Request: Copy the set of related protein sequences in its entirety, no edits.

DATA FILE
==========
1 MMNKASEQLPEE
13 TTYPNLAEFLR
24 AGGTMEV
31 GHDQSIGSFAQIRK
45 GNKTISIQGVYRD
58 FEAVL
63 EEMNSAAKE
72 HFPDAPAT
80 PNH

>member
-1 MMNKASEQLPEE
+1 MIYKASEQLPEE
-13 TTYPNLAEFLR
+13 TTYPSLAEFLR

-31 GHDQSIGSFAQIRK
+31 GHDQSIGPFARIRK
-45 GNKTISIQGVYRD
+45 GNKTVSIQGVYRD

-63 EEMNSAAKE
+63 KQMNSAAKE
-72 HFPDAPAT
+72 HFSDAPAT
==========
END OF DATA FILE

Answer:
1 MMNKASEQLPEE
13 TTYPNLAEFLR
24 AGGTMEV
31 GHDQSIGSFAQIRK
45 GNKTISIQGVYRD
58 FEAVL
63 EEMNSAAKE
72 HFPDAPAT
80 PNH

>member
-1 MMNKASEQLPEE
+1 MIYKASEQLPEE
-13 TTYPNLAEFLR
+13 TTYPSLAEFLR

-31 GHDQSIGSFAQIRK
+31 GHDQSIGPFARIRK
-45 GNKTISIQGVYRD
+45 GNKTVSIQGVYRD

-63 EEMNSAAKE
+63 KQMNSAAKE
-72 HFPDAPAT
+72 HFSDAPAT